ISIS had left its graffiti there, as a warning for those daring to consider returning, written inside the church, declaring that ‘the Islamic State remains and extends’.
Read on here:

Journalists must be able to witness the war

For over ten days the Iraqi arm’s Golden Brigade has refused to allow foreign journalists into eastern Mosul to cover the battle against ISIS.


The army is upset about the high death toll published by the foreign media, fearing that it is something ISIS could use in its propaganda. The order to ban the media has supposedly come from Prime Minister Haider al-Abadi.


Dozens of journalists have come to Iraq to report the war by embedding with the Golden Brigade, other divisions of the Iraqi army, the Kurdish Peshmerga or the Shiite Hashd al-Shaabi militia.


Since the Peshmerga have finished most of their fight, the attention now is mainly on the Iraqi army in Mosul.


These are stories of soldiers’ heroism, of civilian suffering, of ISIS method of fighting and of weapons and explosives factories.


It is clear that the use of car-bombs and snipers has claimed the lives of hundreds of people with ISIS even shooting at playing children, but the army death toll has remained a secret.


And I do not think the only concern is ISIS propaganda.
Read on here

No pills, but art therapy for trauma victims

With a shortage of therapists in the country, many of the thousands of traumatized victims of war and violence in Iraq are treated with pills that often do not offer a solution for their trauma.

The most well-known cases of trauma are among the many Yezidi victims of ISIS. But as the militant group gets pushed back further, more victims are emerging in towns and villages around Mosul, and from the city itself.

As the number of people needing therapy is rising, it is increasingly important to find ways to educate more therapists. A training of trainers in art therapy program was, therefore, set up in the Kurdistan Region capital Erbil.

“The training teaches trainers to use skills that will be an alternative to the medicine,” said Bahar Ali of the local Emma Foundation, who organized the training. “Art is an easy tool. We can use it in schools and shelters, anywhere in the society.”

She pointed out that “especially now after ISIS, it is a good time to start with this therapy, as we do not have the experts.”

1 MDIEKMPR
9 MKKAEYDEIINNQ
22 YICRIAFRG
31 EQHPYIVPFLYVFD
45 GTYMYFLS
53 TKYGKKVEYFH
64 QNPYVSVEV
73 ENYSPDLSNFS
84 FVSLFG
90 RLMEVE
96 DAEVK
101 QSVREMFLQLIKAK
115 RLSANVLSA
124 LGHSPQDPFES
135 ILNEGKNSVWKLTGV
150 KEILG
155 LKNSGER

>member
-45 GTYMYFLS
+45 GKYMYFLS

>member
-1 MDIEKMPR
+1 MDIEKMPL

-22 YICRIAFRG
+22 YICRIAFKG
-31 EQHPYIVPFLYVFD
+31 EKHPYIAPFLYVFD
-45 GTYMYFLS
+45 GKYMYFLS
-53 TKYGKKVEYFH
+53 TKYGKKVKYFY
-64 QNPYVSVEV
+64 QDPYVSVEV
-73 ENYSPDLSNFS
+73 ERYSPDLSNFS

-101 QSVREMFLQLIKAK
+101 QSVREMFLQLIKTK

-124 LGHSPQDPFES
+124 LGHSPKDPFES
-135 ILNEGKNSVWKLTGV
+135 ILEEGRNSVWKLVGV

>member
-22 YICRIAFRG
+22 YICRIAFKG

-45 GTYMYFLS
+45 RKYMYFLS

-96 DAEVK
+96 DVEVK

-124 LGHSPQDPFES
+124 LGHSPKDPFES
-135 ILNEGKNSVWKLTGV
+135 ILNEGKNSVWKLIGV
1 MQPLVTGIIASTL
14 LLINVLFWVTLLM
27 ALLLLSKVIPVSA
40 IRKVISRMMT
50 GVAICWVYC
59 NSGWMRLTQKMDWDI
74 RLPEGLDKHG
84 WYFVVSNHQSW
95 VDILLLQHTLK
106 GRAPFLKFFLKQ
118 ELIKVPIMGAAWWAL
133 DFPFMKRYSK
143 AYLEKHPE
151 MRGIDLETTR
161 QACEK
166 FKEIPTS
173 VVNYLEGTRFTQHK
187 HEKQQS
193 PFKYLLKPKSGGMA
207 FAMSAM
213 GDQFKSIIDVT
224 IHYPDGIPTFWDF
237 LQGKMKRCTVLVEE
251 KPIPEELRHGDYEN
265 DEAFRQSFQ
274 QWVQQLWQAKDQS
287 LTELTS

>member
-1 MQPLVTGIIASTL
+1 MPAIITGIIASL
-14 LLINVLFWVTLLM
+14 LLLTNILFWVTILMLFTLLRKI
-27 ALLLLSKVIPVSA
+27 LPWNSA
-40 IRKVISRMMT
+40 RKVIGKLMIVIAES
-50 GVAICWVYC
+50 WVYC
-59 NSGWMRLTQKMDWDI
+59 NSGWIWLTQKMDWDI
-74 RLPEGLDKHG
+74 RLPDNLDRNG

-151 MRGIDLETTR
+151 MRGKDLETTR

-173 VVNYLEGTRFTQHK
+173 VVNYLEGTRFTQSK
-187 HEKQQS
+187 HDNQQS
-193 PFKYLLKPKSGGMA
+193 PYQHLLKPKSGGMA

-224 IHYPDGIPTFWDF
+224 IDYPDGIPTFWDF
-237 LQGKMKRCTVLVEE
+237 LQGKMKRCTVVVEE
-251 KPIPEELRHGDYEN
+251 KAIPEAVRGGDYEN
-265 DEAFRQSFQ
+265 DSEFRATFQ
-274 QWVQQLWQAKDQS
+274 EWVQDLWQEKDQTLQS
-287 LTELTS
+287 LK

Read on here:

Moving on from an overstaffed idle government to a vibrant private sector

He was photographed in his graduation costume, with some sheep on a Kurdish mountainside. The Kurdish student who graduated earlier this year as one of the best of his year from the Department of Social Sciences at the University of Duhok, had not been able to find a job, and therefor joined his brother as a shepherd.


Citing the young man who said he would like to continue studying for a Masters and Doctorate of Philosophy, but that the economic crisis and lack of support from the government had compelled him to become a shepherd, his fate drew the attention of the Kurdish press.


Message: bright young man wasted years of studying because the government does not help him get a job.


Apart from the hardship the economic crisis in the Kurdistan Region is causing him, the very expectation that the government should give fresh graduates a job is very much part of the cause of the crisis.
Read on here:

Struggling against winter cold: Life inside Debega camp

The young woman holds her sleeping baby tight; the little girl is ill, because of the cold wave that has suddenly set in, and because they have had to sleep on the floor, she says.


The 22-year-old mother from Qaraj, near Makhmour who has been in the camp for less than a month, says her little Sabrina is two years old, but with a pacifier in her mouth and bundled up in a small blanket she looks a lot younger.


On top of the cold the baby is dealing with the consequences of a malnutrition she suffered under ISIS. Her mother searched for baby milk from village to village for almost a year, and this has left its mark on her and her two children.


Baby milk is still scarce, so is nappies, warm clothes and bedding.


“I stay with my husband’s family, and they have everything, I have nothing,” she complains.
Read on here:

Iraq’s heritage sites must be sealed off, documented after Mosul liberation

The damage done to archeological and heritage sites in Iraq under ISIS did not stop when these places were liberated and the radical group expelled, says Abdullah Qader, the director of Iraqi institute for Conservation of Antiquities and Heritage in Erbil.

He believes that the damage to major sites such as Nimrud and monasteries and churches should have been documented immediately after liberation, which was not the case, for lack of planning and money. Qader, who also heads the Association of Archaeologists in Kurdistan, argues that the sites should be closed until proper documentation is done to make ensure that nothing is or will get stolen and so rebuilding will be possible.

What should be the policy for the archeological sites, after ISIS?


Abdullah Qader If I were to decide, I would send teams of archeologists with the army to start documenting the sites. But we are an institute for training, and this is an issue for the authorities in Baghdad. Only in Mosul we had ninety archeologists working, as guides, supervisors, teachers; most of them are now living in Duhok, Sulaimani and Erbil. What is their role now? In Amman, a workshop has been held for ten archeologists in Iraq and Syria, who even got a bag with cameras and other things to use for the documentation of liberated sites. But we see on TV that churches are being liberated and then people go there and start cleaning. That should not happen. First the damage needs to be documented, then they can clean. I would prefer these areas to be closed so that nobody can go there until the specialist teams have done their work.

Read the whole article here